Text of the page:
Author Interview: Melissa GroelingPosted in author, featured, Goodreads, guest, interview, promotion
About the Author:
Melissa Groeling graduated from Bloomsburg University with a degree in English. She lives, reads and writes in the Philadelphia region and wherever else life happens to send her. She is a hardcore New York Giants fan and loves chocolate. Lights Out is her second novel to date.
What made you want to become a writer?
Oh boy, is that a loaded question. I don’t think I set out to become one—it just sort of happened. I don’t really know how to shut my brain off so it just keeps bubbling with all these ideas (some weird, some downright scary) and it’s up to the rest of me how I want to deal with it. Weird, right? Then I figured if I’m going to write stories, why not have people read them? It’s all very accidental.
Where do you get your inspirations from?
Anything will do and I can’t stress that enough. I could be sitting there working at my job and all of a sudden, I’ll think of a stack of pancakes. Next thing I know, I’m building an entire story around pancakes. I get a lot of ideas when I’m driving too, which actually backfires on me, because it’s not like I whip out a pen and a pad of paper...not while I’m in the middle of making a left-hand turn, you know?
Other than writing books, what else do you do in your free time?
Oh, I am a HUGE book nerd. I’m always sticking my face in a book, whether it’s one I’ve never read before or one I’ve ten times already. I’m always reading. And when I’m not reading, I like hanging out with my friends and family, see what kind of shenanigans I can get into. You’ll also find me eating cupcakes and drinking Starbucks---the worst combination in the world but they’re so good!
If you could work with another author, who would it be?
Ooooh that’s a good question. Let’s see...I think it’s a toss-up between Dean Koontz, Karin Slaughter and Dan Simmons. I am such a big fan of all three of them. Their writing is phenomenal.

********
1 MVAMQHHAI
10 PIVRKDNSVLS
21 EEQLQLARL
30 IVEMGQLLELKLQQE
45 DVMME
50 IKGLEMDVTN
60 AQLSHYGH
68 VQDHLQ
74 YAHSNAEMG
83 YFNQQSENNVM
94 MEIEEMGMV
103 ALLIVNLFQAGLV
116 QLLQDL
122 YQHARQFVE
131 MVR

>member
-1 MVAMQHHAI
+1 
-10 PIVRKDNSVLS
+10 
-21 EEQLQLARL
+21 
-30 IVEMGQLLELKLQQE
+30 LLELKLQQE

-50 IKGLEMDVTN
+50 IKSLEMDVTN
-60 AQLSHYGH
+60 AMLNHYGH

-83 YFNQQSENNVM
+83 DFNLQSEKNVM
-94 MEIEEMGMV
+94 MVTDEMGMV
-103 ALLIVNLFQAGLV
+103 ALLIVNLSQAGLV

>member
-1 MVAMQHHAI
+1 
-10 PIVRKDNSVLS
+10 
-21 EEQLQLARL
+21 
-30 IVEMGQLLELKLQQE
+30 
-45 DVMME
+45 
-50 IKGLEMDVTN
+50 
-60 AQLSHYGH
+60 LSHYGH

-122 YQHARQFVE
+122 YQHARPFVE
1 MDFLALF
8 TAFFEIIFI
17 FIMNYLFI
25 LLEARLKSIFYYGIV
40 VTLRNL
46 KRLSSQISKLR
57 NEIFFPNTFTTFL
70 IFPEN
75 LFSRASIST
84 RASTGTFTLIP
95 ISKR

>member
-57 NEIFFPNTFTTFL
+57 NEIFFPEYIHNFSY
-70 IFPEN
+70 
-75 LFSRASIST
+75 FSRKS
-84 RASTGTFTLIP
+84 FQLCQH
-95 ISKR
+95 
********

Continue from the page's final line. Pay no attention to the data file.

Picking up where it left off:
What are major themes of your work?
I want to say my themes are all over the place but they’re really not. I didn’t realize that my work had a common thread until Lights Out was published. And that common thread always seems to run towards society issues and family structure—two things that I think go hand-in-hand. When I wrote Traffic Jam, there was a strong undercurrent of family—in particular one pulling together to save one of their own and I think that kind of action gets lost in today’s society. As a family, you need to look out for each other. You need to know that someone is there to help you. You need to know what everyone is doing. I think there are so many families that don’t feel that way because everyone is so disconnected. We, as a society, need to reconnect and we need to reconnect in the worse way. Wow, that was quite a long answer! Sorry about that! J
What do you think people look for in a book?
I think what people look for in a book is something that can really suck them in. Not necessarily a story that they can relate to but one they can get lost in and forget about their own lives for a while---kind of like giving their brain a break. I think people want a story they can see in their mind, one that they can feel, taste and smell. If they find themselves inside the story then you, as the author, have done an awesome job.
Are there any recent works you admire?
As of right now, I’m a hardcore admirer of Dan Simmons’ Summer of Night. If you want to be sufficiently creeped out, read that book...with the lights on preferably.
Questions About the Book (Traffic Jam):
Which character in the book do you think you can relate to the most?
In Traffic Jam, I’d probably relate to Val the most. She’s a nerd, first and foremost and second, she doesn’t try to fit in. That is something that I can definitely relate to. I’ve discovered in my relatively short life that fitting in is no fun. At all.
How did you come up with the character's names?
With the pace of the story being what it was, I wanted the names to be short and quick. We have Val and Sam—our two main characters. We have John, who is Val’s crush. There’s also Ed, who is not very pleasant to be around. I knew that the action was going to be quick so I definitely needed the character’s names to roll off like a gunshot.
What gave you the inspiration to write this book?
Traffic Jam came to me while I was watching the news which is pretty hysterical because I never watch the news. Ever. As soon as the news program was over, I started doing some research and the rest, as they say, is history!
*The questions and answers of this author interview are only for Ethereal Book Reviews to use. If you would like to get interviewed, please visit our "Contact Us" page and send us an e-mail.